What speakers should I get for my computer?
Computer speakers come in a few different types. You can get a 1-piece speaker system, which help to add convenience and portability to your sound system, and are often compatible with mobile devices, such as iPhones and Android smartphones, through Bluetooth, but most have a 3.5mm auxiliary port as well. Single piece speakers are usually battery powered, though some have rechargeable batteries and even the ability to use a power cord.
2-piece speakers for computers include a pair of satellite speakers that support stereo audio, one for left and one for right, usually one of which holds controls for power and volume. Two piece speakers are most often only compatible with a 3.5mm audio jack, and are usually powered through wall plug, though some may use USB ports or have the option to use batteries as well. Some models of two piece speakers may use the USB port for audio.
2.1 channel speakers, or 3-piece speakers, have a stereo satellite speakers along with a dedicated sub-woofer. These are able to provide a more robust audio experience with stronger bass thanks to the sub-woofer. These are usually 3.5mm audio jack compatible, and the sub-woofer at least will most likely be powered through through a wall plug as they require more power. Some other audio connection possibilities for 2.1 systems are RCA plugs, or even speaker wire, in which you might need banana plugs to install your speakers. Make sure to check on your computers compatibility with RCA, speaker cable and banana plugs as you may need to install a compatible sound card to support these types of connections.
For bookshelf and wall mounted speaker systems, or home theater speaker systems, you'll likely need to have compatibility with banana plugs, but you may be able to install speakers using RCA audio plugs as well. Home theater speakers are able to provide a true surround sound experience by through the use of four or more satellite speakers and a dedicated sub-woofer. With this kind of sound system, you'll get to hear every word and noise come from the appropriate direction in respect to what's happening on the screen. Audio technologies, including Dolby Digital and DTS, help to provide the best home theater surround sound experiences.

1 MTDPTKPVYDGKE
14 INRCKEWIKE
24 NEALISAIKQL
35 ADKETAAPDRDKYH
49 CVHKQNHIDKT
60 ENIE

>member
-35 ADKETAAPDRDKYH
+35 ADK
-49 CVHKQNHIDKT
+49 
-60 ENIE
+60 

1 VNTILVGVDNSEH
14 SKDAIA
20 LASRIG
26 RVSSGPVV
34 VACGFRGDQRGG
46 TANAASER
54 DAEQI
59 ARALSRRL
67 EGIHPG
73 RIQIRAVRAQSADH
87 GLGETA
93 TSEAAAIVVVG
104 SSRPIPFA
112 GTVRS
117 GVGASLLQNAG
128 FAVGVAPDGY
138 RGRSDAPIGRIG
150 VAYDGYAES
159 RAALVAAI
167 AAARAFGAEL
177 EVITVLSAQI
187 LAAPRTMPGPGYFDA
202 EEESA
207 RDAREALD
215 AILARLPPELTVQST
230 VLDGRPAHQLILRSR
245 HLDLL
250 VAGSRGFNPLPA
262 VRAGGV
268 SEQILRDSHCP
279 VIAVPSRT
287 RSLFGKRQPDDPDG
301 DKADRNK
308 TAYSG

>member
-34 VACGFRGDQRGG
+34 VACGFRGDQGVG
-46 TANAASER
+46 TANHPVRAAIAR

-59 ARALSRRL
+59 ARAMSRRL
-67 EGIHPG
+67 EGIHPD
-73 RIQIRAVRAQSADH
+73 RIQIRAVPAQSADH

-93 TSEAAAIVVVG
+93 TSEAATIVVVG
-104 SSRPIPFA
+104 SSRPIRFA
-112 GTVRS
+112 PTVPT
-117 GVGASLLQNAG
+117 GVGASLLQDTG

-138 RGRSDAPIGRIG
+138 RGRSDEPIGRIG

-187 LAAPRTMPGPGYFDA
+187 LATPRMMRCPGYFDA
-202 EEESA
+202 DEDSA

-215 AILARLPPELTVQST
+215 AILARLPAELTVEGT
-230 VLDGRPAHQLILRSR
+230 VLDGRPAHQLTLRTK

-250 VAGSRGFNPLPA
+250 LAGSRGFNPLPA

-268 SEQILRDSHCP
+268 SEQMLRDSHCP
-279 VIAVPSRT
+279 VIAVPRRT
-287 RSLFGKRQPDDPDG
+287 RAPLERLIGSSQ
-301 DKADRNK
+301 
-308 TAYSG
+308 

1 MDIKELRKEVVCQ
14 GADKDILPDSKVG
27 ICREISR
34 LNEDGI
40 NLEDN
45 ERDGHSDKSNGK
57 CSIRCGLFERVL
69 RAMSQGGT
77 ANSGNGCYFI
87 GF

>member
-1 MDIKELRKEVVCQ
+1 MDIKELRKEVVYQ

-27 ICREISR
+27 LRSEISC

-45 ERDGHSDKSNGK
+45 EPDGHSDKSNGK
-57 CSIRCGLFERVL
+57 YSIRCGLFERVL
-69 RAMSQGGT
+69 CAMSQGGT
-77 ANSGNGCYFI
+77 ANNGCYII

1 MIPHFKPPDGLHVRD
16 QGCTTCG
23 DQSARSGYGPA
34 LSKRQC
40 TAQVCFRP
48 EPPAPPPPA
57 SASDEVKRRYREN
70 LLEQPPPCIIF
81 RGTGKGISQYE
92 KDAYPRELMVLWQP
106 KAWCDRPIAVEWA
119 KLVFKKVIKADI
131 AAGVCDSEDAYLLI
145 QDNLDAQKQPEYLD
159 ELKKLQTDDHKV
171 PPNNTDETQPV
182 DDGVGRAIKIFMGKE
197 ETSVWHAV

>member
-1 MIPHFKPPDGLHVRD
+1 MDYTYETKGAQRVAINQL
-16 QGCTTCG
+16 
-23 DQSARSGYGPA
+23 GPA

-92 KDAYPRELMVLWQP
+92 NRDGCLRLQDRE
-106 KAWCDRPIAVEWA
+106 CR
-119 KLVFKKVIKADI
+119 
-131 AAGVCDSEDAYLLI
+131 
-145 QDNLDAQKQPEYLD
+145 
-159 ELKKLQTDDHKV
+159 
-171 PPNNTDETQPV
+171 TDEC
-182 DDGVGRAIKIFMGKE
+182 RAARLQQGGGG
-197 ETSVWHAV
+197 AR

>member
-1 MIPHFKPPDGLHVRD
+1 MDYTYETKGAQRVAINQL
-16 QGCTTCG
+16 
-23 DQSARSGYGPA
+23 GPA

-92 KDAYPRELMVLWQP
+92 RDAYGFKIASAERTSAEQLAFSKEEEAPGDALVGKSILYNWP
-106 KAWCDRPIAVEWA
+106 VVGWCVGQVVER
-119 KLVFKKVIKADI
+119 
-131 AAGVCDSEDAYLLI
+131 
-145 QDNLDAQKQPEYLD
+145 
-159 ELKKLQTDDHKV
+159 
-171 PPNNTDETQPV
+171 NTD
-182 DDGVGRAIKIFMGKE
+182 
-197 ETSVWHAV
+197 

What is the difference between computer speakers and home theater speakers?
The line between computer speakers for PC use and home theater speakers for living room / man cave use is blurring as more and more people integrate their PCs into their home entertainment setups. At the most basic physical level, computer speakers tend to use a different interface vs theater speakers. Usually computer speakers will connect via 3.5mm or USB, while theater speakers will use spliced speaker wire, RCA, COAX, Optical, or a proprietary connector type. Another major difference is that computer speakers tend to be optimized for short-range use while theater speakers are better optimized to fill a larger area (like a living room). The reason for this being that when you're using your computer there's a very high liklihood you're sitting a few feet away from your front satellites while when you're watching TV in your theater you may be much further away (sitting on your couch).